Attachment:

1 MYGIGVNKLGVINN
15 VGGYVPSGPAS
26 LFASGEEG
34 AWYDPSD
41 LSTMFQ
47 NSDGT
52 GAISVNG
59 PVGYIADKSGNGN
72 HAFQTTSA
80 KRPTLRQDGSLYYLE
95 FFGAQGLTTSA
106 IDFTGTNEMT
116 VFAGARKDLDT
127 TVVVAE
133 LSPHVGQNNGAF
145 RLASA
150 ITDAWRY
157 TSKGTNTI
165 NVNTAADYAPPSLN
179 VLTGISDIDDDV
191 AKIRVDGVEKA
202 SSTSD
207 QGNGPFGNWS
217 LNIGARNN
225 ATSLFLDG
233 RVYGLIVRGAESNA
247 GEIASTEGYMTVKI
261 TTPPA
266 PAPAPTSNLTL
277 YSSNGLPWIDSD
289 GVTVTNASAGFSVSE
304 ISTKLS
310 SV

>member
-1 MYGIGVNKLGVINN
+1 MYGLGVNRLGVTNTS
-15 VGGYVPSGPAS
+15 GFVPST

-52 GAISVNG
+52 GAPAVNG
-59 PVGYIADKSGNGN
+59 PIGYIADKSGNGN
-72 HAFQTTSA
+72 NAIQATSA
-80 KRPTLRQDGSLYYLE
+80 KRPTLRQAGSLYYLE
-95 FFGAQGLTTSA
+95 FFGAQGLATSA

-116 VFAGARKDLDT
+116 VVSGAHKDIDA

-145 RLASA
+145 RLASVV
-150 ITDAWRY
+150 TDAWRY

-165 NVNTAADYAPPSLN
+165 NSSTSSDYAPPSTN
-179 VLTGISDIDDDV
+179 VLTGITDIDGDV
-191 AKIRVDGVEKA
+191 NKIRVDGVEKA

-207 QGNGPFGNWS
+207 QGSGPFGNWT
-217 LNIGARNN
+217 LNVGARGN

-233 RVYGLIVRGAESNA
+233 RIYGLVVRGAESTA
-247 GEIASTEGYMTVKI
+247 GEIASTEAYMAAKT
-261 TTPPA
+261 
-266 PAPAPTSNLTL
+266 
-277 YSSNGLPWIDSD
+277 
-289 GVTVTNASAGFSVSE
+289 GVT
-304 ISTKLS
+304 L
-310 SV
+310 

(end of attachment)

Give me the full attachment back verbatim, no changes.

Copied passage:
1 MYGIGVNKLGVINN
15 VGGYVPSGPAS
26 LFASGEEG
34 AWYDPSD
41 LSTMFQ
47 NSDGT
52 GAISVNG
59 PVGYIADKSGNGN
72 HAFQTTSA
80 KRPTLRQDGSLYYLE
95 FFGAQGLTTSA
106 IDFTGTNEMT
116 VFAGARKDLDT
127 TVVVAE
133 LSPHVGQNNGAF
145 RLASA
150 ITDAWRY
157 TSKGTNTI
165 NVNTAADYAPPSLN
179 VLTGISDIDDDV
191 AKIRVDGVEKA
202 SSTSD
207 QGNGPFGNWS
217 LNIGARNN
225 ATSLFLDG
233 RVYGLIVRGAESNA
247 GEIASTEGYMTVKI
261 TTPPA
266 PAPAPTSNLTL
277 YSSNGLPWIDSD
289 GVTVTNASAGFSVSE
304 ISTKLS
310 SV

>member
-1 MYGIGVNKLGVINN
+1 MYGLGVNRLGVTNTS
-15 VGGYVPSGPAS
+15 GFVPST

-52 GAISVNG
+52 GAPAVNG
-59 PVGYIADKSGNGN
+59 PIGYIADKSGNGN
-72 HAFQTTSA
+72 NAIQATSA
-80 KRPTLRQDGSLYYLE
+80 KRPTLRQAGSLYYLE
-95 FFGAQGLTTSA
+95 FFGAQGLATSA

-116 VFAGARKDLDT
+116 VVSGAHKDIDA

-145 RLASA
+145 RLASVV
-150 ITDAWRY
+150 TDAWRY

-165 NVNTAADYAPPSLN
+165 NSSTSSDYAPPSTN
-179 VLTGISDIDDDV
+179 VLTGITDIDGDV
-191 AKIRVDGVEKA
+191 NKIRVDGVEKA

-207 QGNGPFGNWS
+207 QGSGPFGNWT
-217 LNIGARNN
+217 LNVGARGN

-233 RVYGLIVRGAESNA
+233 RIYGLVVRGAESTA
-247 GEIASTEGYMTVKI
+247 GEIASTEAYMAAKT
-261 TTPPA
+261 
-266 PAPAPTSNLTL
+266 
-277 YSSNGLPWIDSD
+277 
-289 GVTVTNASAGFSVSE
+289 GVT
-304 ISTKLS
+304 L
-310 SV
+310 